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Criminal – Habeas Corpus – DUI Charges – W.Va. Recidivist Law

Although the state trial court told defendant the most he could get for two DUI-related charges was six years, the court’s life-imprisonment sentence under West Virginia’s recidivist proceedings, after defendant pleaded guilty to the DUI charges, did not warrant habeas relief, the 4th Circuit says.

David Appleby petitioned for habeas relief, arguing that his guilty plea was not voluntary because he did not have a full understanding of the consequences of his guilty plea, in particular, he was not told at his plea hearing that he faced the possibility of a life sentence under the West Virginia recidivist statute.

We agree with West Virginia Supreme Court of Appeals’ determination that recidivist proceedings are of a “separate nature” for several reasons. First, even if a defendant has committed the requisite predicate crimes, it is not a certainty that the recidivist information will be filed; that decision is left to the discretion of the prosecuting attorney after the court’s acceptance of defendant’s guilty plea.

Second, if the prosecuting attorney decides to file the recidivist information, it must be timely and a separate proceeding must be held and several additional elements must be proven. The nature of the recidivist proceedings pursuant to the West Virginia recidivist statutes verifies that these proceedings are not a “direct” consequence of the plea because they are not “definite, immediate and largely automatic.”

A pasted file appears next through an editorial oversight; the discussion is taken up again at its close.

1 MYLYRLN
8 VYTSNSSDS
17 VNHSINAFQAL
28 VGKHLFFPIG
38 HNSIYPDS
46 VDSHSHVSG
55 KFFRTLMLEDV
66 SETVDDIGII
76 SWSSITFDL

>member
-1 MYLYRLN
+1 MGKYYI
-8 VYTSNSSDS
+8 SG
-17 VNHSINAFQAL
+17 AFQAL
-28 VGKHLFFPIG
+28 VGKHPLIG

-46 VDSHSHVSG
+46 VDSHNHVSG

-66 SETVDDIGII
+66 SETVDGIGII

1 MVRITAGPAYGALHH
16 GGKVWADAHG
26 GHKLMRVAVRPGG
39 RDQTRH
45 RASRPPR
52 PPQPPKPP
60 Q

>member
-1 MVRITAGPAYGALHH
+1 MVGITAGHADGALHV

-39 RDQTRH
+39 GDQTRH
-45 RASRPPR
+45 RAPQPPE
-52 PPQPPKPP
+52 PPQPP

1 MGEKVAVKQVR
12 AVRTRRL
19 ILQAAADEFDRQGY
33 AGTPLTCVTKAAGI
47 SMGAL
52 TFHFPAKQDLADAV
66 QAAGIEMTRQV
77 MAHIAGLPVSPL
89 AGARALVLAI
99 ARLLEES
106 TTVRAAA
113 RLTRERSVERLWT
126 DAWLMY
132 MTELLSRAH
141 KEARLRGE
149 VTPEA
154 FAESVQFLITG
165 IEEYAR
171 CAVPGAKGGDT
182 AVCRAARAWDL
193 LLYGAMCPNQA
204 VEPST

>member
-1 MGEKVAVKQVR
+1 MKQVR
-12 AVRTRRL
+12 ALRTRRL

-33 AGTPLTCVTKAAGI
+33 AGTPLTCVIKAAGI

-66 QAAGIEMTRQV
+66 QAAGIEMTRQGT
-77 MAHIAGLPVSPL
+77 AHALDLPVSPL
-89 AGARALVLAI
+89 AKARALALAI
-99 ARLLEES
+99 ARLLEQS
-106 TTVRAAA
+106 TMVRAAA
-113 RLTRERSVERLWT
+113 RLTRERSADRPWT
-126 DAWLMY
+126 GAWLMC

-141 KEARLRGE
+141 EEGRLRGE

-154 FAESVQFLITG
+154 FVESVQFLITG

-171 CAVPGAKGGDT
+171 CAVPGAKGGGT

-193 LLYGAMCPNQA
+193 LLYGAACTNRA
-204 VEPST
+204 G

We conclude the WVSCA’s holding that recidivist proceedings were not a direct consequence of defendant’s guilty plea, and thus his plea was knowing and voluntary, was not contrary to or an unreasonable application of established federal law as determined by the Supreme Court.

Judgment rejecting defendant’s habeas petition is affirmed.


Traxler, J.: Defendant pleaded guilty to two drunk-driving related charges after being informed by the judge that the most he could get would be six years. At sentencing, the judge gave him life imprisonment. Clearly established federal law requires defendants to be informed of the direct consequences of their decision to plead guilty, and the sentence for the crime to which defendant is pleading guilty is a direct consequence of that guilty plea. I therefore believe the decision of West Virginia’s Supreme Court of Appeals was contrary to clearly established federal law as determined by the U.S. Supreme Court and that the district court’s denial of the habeas petition should be reversed.

I respectfully dissent.

Appleby v. Warden, N. Regional Jail & Correctional Facility (Agee, J.) No. 07-7613, Feb. 19, 2010; USDC at Martinsburg, W.Va. (Bailey) Martin P. Sheehan for appellant; Robert D. Goldberg, AG Office, for appellee. VLW 010-2-051, 21 pp.

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